Presenter: Zachariah Neumeier, University of Arkansas | Public health emergencies pose a real and serious threat to public health and safety. Faster access to medical supplies can greatly reduce the ramifications of such an emergency. Analyzing the best methods of medical supply distribution that provide the greatest coverage in the shortest amount of time is a large emergency preparedness area of focus. In order to analyze an in-home dispensing distribution method, research was conducted with the guidance of Dr. Ashlea Milburn and the Industrial Engineering Department at the University of Arkansas into how to better quantify the transportation logistics of healthcare personnel using this distribution method. Geospatial mapping tools were used to determine statistical transportation time and distance values for a case study involving five home health agencies in the Northwest Arkansas area.
Presenter: Robert Reed, ARDOT | Come see what inventive ways to solve certain situations have come out of the Environmental Division. In this presentation you will get to see how photographic evidence was collected of an inaccessible culvert that was done without a drone as well as intersecting a layer with itself to remove its data from itself......plus maybe a few other examples sprinkled in. We've all been in situations where you had to get creative to solve a problem - and that's what this presentation is all about.
Presenter: Malcolm D. Williamson, University of Arkansas, CAST | A team from the University of Arkansas' Department of Civil Engineering and the Center for Advanced Spatial Technologies, funded by ARDOT Project TRC 1702, used large (100-million+ records) GPS data samples of truck traffic across Arkansas to assess its value in statewide transportation analysis. There was a need to be able to visualize the processed data in online mapping apps, and it was not initially apparent whether the size of the data sets would allow this. Using a combination of open source databases for raw data processing, ArcGIS for Enterprise for serving map services, and Esri's Web Appbuilder for creating the actual online apps, we were able to wrangle these unwieldy data sets into something that an end user could visualize, compare, and analyze.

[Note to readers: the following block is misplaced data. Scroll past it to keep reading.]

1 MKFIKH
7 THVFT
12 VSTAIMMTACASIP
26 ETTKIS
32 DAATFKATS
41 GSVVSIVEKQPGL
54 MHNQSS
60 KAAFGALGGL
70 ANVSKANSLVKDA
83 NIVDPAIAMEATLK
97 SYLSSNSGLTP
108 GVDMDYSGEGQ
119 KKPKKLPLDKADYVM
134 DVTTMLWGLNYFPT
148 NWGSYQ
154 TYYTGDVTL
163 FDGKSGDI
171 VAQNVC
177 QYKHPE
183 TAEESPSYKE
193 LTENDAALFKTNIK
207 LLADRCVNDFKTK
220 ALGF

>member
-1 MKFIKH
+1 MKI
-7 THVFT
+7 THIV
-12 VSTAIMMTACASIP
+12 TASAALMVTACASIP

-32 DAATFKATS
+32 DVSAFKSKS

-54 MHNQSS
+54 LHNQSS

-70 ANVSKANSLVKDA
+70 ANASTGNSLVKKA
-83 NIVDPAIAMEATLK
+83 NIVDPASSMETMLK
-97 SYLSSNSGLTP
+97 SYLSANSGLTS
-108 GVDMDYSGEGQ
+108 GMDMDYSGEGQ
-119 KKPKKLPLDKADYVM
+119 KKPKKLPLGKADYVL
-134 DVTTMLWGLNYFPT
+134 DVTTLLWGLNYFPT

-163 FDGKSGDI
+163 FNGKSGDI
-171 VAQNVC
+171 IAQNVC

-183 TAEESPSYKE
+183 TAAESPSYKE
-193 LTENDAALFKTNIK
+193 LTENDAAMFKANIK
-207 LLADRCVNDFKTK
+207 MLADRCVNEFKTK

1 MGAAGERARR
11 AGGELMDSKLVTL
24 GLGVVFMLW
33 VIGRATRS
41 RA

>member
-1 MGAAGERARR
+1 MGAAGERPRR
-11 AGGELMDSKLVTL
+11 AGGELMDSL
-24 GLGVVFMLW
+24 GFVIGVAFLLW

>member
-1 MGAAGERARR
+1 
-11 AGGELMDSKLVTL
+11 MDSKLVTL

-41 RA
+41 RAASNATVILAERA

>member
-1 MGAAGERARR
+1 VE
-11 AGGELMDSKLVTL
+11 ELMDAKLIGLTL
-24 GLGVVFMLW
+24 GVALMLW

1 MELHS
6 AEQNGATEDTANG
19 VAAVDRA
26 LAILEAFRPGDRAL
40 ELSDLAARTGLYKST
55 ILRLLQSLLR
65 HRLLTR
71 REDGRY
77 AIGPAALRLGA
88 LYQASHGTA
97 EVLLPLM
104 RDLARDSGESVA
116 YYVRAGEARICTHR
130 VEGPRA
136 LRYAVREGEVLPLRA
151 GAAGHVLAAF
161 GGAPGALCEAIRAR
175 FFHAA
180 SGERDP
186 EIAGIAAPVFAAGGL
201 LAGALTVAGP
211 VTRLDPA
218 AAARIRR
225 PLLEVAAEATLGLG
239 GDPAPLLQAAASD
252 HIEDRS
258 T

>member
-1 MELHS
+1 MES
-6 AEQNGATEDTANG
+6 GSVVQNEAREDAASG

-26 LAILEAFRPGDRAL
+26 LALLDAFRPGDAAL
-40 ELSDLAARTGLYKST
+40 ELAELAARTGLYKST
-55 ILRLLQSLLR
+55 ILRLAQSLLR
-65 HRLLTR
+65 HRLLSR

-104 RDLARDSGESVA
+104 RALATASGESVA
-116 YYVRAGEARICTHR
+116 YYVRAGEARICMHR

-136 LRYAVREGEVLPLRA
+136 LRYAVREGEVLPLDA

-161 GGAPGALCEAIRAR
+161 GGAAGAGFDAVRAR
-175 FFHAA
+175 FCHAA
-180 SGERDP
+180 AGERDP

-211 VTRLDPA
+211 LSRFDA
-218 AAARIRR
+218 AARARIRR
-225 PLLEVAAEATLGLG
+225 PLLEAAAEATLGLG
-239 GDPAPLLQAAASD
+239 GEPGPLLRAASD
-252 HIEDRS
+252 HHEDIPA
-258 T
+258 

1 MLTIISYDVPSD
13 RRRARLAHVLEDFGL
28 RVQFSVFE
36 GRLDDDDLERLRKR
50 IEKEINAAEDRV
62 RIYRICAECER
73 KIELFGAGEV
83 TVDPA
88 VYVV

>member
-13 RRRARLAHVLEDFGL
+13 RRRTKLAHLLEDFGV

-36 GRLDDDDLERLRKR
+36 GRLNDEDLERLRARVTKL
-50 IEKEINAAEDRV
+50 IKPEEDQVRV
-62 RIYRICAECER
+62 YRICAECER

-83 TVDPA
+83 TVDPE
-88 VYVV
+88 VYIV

Presenter: Kelli Harris, UA Cossatot | Naturally Fun in Sevier County: A GIS inventory of recreational activities in Sevier County, Arkansas.
During this project, the students in the Fall 2019 Natural Resources course at UA Cossatot used Survey123 for ArcGIS to collect data about recreational activities involving natural resources in Sevier County, Arkansas.
Data collected includes: activity, geolocation, pictures, a brief description, and a rating from the collector about the activity. This presentation will focus on the design, implementation, and progress of the project, as well as how it enables teaching technical GIS skills, and data collection and presentation as part of the Natural Resources course.